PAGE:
Like so many big-time productions, "Copycat" leaves you with a feeling of frustration. You think: If only they had taken all this money, these fine actors, this obvious intelligence and craftsmanship -- even a few of these pleasantly familiar clich?s -- and let their imaginations run with it, instead of larding things down with "high concept" plotlines and programmatic action sequences. The film is not bad at all; it provides some diversion for an idle hour; but what hootability it could have had.

The second movie, "Hollow Point," showing at the Radisson-Slavjanskaya's Americom House of Cinema, is not, by any imaginable stretch, a hoot. In fact, it's more like a prolonged dry heave: nothing substantial comes up, but you still feel sick. Whereas "Copycat" takes its cue from classic thrillers of film legend, "Hollow Point" looks more like a pastiche of snippets from failed television pilot-movies for late '70s cop shows.

The movie stars Tia Carrere (late of "Wayne's World") as an FBI agent doing battle with the Italian, Chinese and Russian mafias in Boston. One salient fact about the film must be mentioned right away: Tia Carrere cannot act. There's nothing dishonorable about this, of course; millions of us can't. But it is somewhat tedious to spend a couple of hours watching someone try -- and fail miserably -- to achieve the thespian heights of one of Charlie's Angels. Her witless love interest -- played with stubbly brio by Thomas Ian Griffith -- is even more tiresome, because he can act, a little bit; and a little knowledge is a dangerous thing. With a leaden quip and a jaunty tip of his black toboggan, he mugs and whoops his way through a series of stunningly implausible "action" scenes and plot twists.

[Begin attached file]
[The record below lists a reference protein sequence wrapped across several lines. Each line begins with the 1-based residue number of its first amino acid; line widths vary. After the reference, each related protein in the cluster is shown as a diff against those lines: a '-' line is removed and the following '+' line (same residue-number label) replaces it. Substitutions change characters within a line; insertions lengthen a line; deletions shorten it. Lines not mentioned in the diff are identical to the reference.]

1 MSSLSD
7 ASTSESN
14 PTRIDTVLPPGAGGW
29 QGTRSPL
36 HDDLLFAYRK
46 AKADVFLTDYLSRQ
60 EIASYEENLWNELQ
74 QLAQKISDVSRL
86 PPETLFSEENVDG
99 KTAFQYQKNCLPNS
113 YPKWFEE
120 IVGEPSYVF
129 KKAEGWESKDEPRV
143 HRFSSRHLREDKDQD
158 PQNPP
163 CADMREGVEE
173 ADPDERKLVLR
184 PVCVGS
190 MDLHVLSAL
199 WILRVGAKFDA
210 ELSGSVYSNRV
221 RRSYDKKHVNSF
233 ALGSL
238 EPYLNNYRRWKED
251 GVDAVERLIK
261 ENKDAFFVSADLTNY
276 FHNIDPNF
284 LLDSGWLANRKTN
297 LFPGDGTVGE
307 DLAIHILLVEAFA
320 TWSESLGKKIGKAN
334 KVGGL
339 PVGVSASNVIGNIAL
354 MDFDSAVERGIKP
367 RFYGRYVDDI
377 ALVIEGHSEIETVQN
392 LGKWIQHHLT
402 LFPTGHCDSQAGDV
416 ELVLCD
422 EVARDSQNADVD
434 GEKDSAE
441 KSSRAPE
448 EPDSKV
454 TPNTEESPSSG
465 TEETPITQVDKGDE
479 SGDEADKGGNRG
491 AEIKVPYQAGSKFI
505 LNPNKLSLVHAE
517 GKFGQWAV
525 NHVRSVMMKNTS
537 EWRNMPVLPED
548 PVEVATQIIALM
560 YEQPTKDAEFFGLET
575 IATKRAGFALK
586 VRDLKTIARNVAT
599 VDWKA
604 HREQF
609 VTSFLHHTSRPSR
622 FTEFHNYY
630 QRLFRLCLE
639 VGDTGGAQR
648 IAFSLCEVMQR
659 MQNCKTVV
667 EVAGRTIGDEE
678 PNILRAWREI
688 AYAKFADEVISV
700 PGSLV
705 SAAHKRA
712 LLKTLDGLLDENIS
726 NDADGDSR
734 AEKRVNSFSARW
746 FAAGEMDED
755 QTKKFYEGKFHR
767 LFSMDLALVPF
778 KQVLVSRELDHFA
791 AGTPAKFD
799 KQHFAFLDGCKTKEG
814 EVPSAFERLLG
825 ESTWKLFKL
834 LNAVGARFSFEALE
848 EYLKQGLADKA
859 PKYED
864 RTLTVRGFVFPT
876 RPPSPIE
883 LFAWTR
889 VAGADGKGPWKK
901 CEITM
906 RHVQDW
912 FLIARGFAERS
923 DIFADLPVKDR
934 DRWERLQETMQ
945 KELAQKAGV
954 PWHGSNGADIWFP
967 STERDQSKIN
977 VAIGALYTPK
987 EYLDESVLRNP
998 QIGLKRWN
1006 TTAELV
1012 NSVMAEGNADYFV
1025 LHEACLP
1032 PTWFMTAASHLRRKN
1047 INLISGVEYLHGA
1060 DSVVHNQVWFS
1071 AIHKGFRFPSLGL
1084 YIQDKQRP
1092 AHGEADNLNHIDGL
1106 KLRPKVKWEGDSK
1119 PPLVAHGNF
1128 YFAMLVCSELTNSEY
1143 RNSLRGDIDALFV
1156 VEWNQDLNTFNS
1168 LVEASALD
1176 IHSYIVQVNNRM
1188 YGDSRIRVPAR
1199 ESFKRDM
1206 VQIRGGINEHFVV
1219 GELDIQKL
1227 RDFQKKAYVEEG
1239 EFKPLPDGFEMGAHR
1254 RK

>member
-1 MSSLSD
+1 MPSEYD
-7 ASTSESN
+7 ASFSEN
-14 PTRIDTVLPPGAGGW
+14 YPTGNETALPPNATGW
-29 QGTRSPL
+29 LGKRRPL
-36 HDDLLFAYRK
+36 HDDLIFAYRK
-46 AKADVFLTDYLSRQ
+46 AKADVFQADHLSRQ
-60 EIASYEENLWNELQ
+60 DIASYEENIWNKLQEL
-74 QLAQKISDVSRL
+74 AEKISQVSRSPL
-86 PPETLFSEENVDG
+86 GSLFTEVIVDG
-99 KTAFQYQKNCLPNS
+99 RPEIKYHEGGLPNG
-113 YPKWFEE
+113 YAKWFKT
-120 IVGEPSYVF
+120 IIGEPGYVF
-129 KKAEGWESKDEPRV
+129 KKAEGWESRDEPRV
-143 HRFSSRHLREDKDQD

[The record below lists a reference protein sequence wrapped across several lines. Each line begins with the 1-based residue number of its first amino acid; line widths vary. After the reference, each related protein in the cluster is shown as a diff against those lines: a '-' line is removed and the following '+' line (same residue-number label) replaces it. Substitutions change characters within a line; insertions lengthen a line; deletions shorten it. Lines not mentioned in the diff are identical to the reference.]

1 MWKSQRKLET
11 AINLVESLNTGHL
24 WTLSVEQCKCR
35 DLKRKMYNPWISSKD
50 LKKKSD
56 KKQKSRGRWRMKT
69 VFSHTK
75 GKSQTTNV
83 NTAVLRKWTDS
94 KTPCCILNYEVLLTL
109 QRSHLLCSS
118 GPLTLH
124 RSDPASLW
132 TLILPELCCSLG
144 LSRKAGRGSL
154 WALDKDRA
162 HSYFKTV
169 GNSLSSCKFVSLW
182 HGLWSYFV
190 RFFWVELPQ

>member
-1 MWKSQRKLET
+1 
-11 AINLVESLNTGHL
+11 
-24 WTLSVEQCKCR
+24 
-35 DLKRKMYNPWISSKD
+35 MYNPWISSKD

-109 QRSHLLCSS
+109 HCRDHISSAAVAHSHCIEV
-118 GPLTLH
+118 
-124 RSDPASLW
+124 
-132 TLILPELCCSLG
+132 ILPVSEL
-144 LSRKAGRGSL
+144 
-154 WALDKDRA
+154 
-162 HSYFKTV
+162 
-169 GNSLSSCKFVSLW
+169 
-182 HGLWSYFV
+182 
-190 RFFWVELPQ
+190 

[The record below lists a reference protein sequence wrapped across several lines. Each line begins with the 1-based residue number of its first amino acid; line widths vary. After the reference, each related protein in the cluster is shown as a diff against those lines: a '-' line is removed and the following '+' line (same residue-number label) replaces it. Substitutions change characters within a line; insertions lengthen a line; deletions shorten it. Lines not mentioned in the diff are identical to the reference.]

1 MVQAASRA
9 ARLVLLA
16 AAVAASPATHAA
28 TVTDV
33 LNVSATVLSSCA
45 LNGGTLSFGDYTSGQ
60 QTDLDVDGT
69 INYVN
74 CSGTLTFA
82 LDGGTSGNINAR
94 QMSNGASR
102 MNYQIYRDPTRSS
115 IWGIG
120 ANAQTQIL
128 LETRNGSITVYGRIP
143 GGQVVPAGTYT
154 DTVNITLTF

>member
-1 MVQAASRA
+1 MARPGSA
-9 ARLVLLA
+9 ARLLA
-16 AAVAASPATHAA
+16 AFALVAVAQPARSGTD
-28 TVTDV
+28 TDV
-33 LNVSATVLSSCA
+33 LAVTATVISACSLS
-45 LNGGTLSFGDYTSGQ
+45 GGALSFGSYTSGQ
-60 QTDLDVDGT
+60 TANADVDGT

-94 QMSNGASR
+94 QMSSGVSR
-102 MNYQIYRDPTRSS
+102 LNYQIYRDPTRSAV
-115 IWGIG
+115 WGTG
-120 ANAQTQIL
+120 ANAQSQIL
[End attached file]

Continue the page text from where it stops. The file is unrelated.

Two very good actors, Donald Sutherland and John Lithgow, play supporting roles, and one can only wonder what extremes of financial emergency forced their participation here. Sutherland, one of the screen's best and most versatile actors, does a bizarre turn -- the icy hitman as manic, cutesy cornball -- while Lithgow more wisely sleepwalks through his ridiculous role as a messianic, philosophy-spouting crime overlord. Hootless through and through.

The only spark of wit associated with the entire production of "Hollow Point" comes from the brave soul who gave the film its title, setting up an almost irresistible target for smug wordplay from reviewers dazed -- even dazzled -- by its perfect nullity. But why add another clich? to the pile?

"Copycat," at the Dome Theater at the Renaissance Hotel, 18/1 Olimpiisky Prospekt, shows Feb. 3, 4, 10 and 11 at 4:30 and 9 p.m, Feb. 5, 7, 8, 9 at 7 and 9:30 p.m. Also showing: "Free Willy 2," Feb. 3, 4, 10, and 11 at 2:30 and 7 p.m. Tel. 931-9873. Nearest metro: Prospekt Mira.

"Hollow Point" shows at the Americom at the Radisson Slavjanskaya Hotel, 2 Berezhkovskaya Naberezhnaya, on Feb. 4 at 9 p.m., Feb. 6 at 7:30 p.m., Feb. 7, 10 and 11 at 7 p.m. Also showing at the Americom is the Russian action film (with English subtitles) "The Crusader," Feb. 4 at 7:30 p.m., Feb. 6 to 9 at 9 p.m., Feb. 10 and 11 at 4:30 and 9 p.m. Tel. 941-8890. Nearest metro: Kievskaya.